// ... construct a QHash params
        QList validHitTypes;
        validHitTypes << "pageview" << "appview" << "event" << "transaction";
        validHitTypes << "item" << "social" << "exception" << "timing";

        bool foundHitType = false;
        auto hitIter = params.find( "t" );
        if ( hitIter != params.end() && validHitTypes.contains( hitIter.value() ) )
        {
            foundHitType = true;
            // ... more validation
        }
// ... etc

And now that the first test is passing we can apply similar functionality for required parameters. Let's do this after we found the hit type, because we really only need to do it at that point:

// ... another lookup "table"
        QMap requiredPerHitType;
        requiredPerHitType.insert( "transaction", QStringList() << "ti" );
        requiredPerHitType.insert( "item", QStringList() << "ti" << "in" );
        requiredPerHitType.insert( "social", QStringList() << "sn" << "sa" << "st" );
// ...
        bool hasAllRequiredParameters = true;
        bool foundHitType = false;
        auto hitIter = params.find( "t" );
        if ( hitIter != params.end() && validHitTypes.contains( hitIter.value() ) )
        {
            foundHitType = true;

            auto requiredIter = requiredPerHitType.find( hitIter.value() );
            if ( requiredIter != requiredPerHitType.end() )
            {
                QListIterator iter( requiredIter.value() );
                while ( iter.hasNext() )
                {
                    auto value = iter.next();
                    hasAllRequiredParameters = hasAllRequiredParameters && params.keys().contains( value );
                }
            }
        }
// ...

And thus the second set of tests passes as well. Did I already mention that look-up tables are a great thing? Well, now I did. So we are now left with validating the type of the actual parameters. There really is not much to do for the text type because Google more or less accepts everything that's correctly URL-encoded, as long as it's shorter than the allowed maximum size. Boolean values are also simple to validate because they must be either "0" (=false) or "1" (=true). Leaving us with Integer, which is a signed 64-bit integer value, and currency. Qt makes validating the 64 bit integer really easy, we simply convert the textual value to a numeric value and back again before we compare both:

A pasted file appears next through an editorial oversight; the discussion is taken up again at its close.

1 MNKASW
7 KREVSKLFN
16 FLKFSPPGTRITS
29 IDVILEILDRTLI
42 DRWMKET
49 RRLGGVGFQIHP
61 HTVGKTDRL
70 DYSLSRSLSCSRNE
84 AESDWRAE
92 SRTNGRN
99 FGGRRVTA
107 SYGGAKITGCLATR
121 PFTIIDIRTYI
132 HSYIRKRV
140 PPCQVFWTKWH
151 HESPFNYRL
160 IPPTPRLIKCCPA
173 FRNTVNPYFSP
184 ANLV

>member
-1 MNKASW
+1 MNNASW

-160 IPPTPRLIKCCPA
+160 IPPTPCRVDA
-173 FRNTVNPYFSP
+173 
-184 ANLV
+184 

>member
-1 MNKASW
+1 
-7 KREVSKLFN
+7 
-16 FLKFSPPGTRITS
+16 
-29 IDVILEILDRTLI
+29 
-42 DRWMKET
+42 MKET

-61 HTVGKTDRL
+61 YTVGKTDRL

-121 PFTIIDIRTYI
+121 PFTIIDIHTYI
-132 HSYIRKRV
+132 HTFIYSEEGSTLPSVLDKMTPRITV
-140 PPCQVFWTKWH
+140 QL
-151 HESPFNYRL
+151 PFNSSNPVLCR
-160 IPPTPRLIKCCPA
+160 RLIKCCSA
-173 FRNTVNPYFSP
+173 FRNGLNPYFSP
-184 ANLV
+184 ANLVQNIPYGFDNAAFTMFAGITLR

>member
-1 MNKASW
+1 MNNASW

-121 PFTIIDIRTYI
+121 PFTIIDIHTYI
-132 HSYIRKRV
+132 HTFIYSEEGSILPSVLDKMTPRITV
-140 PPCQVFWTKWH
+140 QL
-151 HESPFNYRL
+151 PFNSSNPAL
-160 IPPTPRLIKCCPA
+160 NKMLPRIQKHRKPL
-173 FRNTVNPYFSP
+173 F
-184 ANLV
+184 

boolean isValidInteger(const QString& value)
{
    return ( value == QString::number( value.toLongLong() ) );
}

Validating the currency type is a bit more weird and slightly unclear. Google's documentation says:

Used to represent the total value of a currency. A decimal point is used as a delimiter between the whole and fractional portion of the currency. The precision is up to 6 decimal places. [...] Once the value is sent to Google Analytics, all text is removed up until the first digit, the - character or the . (decimal) character

Now, some people, when confronted with a problem instantly go and say: "I know, I can use regular expressions!". And while they end up with 2 problems most of the time, then it is a completely feasible solution here. As far as I am aware then this is a suitable, non-escaped regular expression, e.g. you'll have to escape the backslashes if you use it in your C++ code:

.*-?\d*\.\d{2,6}

In more readable terms, the expression accepts whatever text is in front of a potential sign, then expects all digits up until it encounters a decimal point, at which point (sic) it then expects another 2 to 6 decimal digits.

So, now that we have basic validation running (except for maximum length of single parameters), we can declare the library as ready to use. In the next part I'm going to reflect a little bit on the experiences gained during the development of this utility, and give a little outlook on where I see room for potential improvements (and there is some room for that) that would make this library better on a code quality level.